Because there was certainly plenty of reasons to dub this against the odds gold medal victory as the Mira-curl on Ice, very few seasoned observers giving her a chance on arrival in Beijing.

Muirhead and her rink, Vicky Wright, Jennifer Dodds and Hailey Duff produced a flawless final performance to claim Team GB’s first gold, just eight hours before the closing ceremony. In sport, timing is everything.

There was no ‘Stone of Destiny’, the fabled rock that Rhona Martin delivered in Salt Lake City to win Team GB’s last curling gold 20 years ago.

This was a relentless grinding performance against Japan, a one-sided clash secured with an end to spare, Muirhead’s tactics judged to perfection, her team’s accuracy unerring.

Full report from Beijing on Great Britain’s greatest achievement:

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Five stand-out moments from the Beijing Winter Olympics

We have certainly witnessed a memorable Games in China with highlights and lowlights at both ends of the spectrum.

A Russian figure skater threatened to dazzle before a shocking truth emerged, a Rocket Man also ruled the ice, and a final-day surge ensured the last weekend was all about Eve from a Team GB perspective.

Here the PA news agency picks out five highlights from the Winter Olympics in Beijing.

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Muirhead hails gold medal achievements of Great Britain’s reconstructed curling team

Eve Muirhead paid tribute to the four women who swept by her side and dared to dream of Olympic gold, making her “a better curler and better person” in the process.

Team Muirhead has been constructed over four years - painfully and painstakingly - qualifying for the Games at the final attempt and going on to win gold.

The three debutants all bring something different to the table and have brought the best out of their skip, playing at her peak at her fourth Olympic Games.

Here, Muirhead details her feelings on each and how they contributed to Team GB’s only gold medal in Beijing:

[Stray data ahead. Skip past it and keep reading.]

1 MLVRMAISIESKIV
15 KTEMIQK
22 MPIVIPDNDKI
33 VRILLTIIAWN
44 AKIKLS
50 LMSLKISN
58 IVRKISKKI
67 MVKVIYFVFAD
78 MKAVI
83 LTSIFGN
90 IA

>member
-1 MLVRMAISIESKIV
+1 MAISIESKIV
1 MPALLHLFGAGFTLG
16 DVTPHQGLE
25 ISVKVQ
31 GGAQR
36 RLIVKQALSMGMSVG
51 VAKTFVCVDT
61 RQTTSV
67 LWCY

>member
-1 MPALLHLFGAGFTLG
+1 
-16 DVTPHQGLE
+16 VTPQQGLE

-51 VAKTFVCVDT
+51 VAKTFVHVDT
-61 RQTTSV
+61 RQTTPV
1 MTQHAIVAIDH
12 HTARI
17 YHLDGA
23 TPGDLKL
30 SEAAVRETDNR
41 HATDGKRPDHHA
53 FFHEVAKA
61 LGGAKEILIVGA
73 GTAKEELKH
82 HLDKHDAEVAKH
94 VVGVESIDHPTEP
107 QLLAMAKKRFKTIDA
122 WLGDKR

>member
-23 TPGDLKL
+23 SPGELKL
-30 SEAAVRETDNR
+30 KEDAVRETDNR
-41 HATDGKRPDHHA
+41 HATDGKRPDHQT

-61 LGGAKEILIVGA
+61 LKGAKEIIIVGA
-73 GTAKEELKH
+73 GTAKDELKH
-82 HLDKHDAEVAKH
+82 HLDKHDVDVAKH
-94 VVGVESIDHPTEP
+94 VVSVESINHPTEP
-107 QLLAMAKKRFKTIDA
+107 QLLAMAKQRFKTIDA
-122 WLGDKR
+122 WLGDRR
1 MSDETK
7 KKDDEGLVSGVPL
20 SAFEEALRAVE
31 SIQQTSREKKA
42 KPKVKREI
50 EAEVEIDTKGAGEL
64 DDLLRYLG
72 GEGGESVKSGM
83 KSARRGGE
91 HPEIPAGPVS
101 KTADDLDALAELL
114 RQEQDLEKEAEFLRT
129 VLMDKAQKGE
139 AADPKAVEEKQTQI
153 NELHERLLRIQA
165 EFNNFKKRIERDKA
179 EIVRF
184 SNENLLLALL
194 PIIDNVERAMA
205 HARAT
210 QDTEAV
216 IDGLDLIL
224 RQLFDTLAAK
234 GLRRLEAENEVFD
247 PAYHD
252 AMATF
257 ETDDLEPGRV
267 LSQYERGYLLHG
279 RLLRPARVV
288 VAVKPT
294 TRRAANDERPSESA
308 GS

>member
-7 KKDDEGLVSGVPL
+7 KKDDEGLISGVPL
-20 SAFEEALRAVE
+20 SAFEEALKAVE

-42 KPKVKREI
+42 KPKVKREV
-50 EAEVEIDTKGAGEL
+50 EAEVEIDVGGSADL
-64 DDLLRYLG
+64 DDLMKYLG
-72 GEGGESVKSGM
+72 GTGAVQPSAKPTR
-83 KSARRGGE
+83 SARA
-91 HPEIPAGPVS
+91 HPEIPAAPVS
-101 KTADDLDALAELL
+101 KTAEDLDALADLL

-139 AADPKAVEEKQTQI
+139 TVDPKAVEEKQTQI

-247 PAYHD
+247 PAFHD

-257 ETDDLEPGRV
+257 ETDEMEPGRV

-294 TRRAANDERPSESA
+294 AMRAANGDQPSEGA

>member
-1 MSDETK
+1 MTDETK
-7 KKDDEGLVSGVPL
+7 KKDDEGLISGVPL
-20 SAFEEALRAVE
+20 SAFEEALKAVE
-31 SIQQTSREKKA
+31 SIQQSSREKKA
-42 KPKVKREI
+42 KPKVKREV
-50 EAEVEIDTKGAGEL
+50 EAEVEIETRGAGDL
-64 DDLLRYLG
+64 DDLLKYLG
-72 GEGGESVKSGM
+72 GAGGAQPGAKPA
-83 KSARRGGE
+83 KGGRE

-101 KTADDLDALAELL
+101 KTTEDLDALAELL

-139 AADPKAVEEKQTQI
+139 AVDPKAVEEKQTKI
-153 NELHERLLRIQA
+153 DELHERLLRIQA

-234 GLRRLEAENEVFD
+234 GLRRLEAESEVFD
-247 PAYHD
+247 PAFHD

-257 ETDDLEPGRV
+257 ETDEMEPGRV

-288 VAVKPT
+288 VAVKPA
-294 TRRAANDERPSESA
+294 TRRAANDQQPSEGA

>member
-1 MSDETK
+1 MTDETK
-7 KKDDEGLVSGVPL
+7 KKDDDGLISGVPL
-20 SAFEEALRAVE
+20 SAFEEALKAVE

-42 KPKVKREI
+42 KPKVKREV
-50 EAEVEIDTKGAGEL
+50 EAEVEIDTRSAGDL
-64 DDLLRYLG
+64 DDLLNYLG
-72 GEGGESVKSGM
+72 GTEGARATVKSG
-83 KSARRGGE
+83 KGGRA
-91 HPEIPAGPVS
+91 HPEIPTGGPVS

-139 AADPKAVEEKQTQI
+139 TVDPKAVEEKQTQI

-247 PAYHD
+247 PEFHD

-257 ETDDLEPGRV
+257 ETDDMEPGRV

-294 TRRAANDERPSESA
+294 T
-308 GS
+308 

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Eve Muirhead backed to become ‘greatest of all time’ after adding Olympic gold to major titles

David Murdoch believes Eve Muirhead could go on to become the greatest women’s curler of all time.

Olympic silver medallist Murdoch, the coach to Team GB’s newest Olympic champions, was a team-mate of Muirhead in Sochi and Vancouver, where she made her debut as a teenager.

Now 31, he believes Olympic gold could be just the inspiration she needs to push on and dominate the sport with her superstar rink of Vicky Wright, Jennifer Dodds, Hailey Duff and Mili Smith.

“She could definitely go on to be one of the greatest ever,” said Murdoch.

“She’s been around so long, she’s won World Championships and Europeans and now she’s got that Olympic medal, she’s done everything in the sport.”

Full report:

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BOA say ‘more medal performances’ were needed from Team GB in Beijing

British Olympic Association chief executive Andy Anson acknowledged that there will need to be tough discussions and decisions ahead for those sports and athletes who failed to hit their respective medal targets in Beijing.

Two curling medals on the final two days of competition put some gloss on an otherwise disappointing Winter Games for Great Britain, with a number of strong medal chances falling by the wayside.

Chief among those to disappoint was skeleton, whose four athletes fell well short of medal contention despite £6.5million of funding during the Olympic cycle just expired.

“We don’t want to hide away from the fact that there will be sports and athletes going home who will be disappointed with the way things have gone out here,” said Anson.